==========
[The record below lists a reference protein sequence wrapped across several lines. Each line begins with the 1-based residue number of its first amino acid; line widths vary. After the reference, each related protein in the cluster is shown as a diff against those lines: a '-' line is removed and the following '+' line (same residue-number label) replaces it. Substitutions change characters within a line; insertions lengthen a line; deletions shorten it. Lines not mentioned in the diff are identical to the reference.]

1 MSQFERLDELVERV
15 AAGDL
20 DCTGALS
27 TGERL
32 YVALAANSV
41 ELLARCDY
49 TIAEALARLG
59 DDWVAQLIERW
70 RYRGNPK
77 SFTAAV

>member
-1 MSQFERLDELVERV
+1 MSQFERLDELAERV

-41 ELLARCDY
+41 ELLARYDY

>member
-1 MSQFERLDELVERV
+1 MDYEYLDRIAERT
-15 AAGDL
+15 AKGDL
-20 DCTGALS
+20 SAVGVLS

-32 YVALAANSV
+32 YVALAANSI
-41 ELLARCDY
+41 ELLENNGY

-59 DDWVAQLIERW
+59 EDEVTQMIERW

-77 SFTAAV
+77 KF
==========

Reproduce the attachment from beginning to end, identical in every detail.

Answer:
[The record below lists a reference protein sequence wrapped across several lines. Each line begins with the 1-based residue number of its first amino acid; line widths vary. After the reference, each related protein in the cluster is shown as a diff against those lines: a '-' line is removed and the following '+' line (same residue-number label) replaces it. Substitutions change characters within a line; insertions lengthen a line; deletions shorten it. Lines not mentioned in the diff are identical to the reference.]

1 MSQFERLDELVERV
15 AAGDL
20 DCTGALS
27 TGERL
32 YVALAANSV
41 ELLARCDY
49 TIAEALARLG
59 DDWVAQLIERW
70 RYRGNPK
77 SFTAAV

>member
-1 MSQFERLDELVERV
+1 MSQFERLDELAERV

-41 ELLARCDY
+41 ELLARYDY

>member
-1 MSQFERLDELVERV
+1 MDYEYLDRIAERT
-15 AAGDL
+15 AKGDL
-20 DCTGALS
+20 SAVGVLS

-32 YVALAANSV
+32 YVALAANSI
-41 ELLARCDY
+41 ELLENNGY

-59 DDWVAQLIERW
+59 EDEVTQMIERW

-77 SFTAAV
+77 KF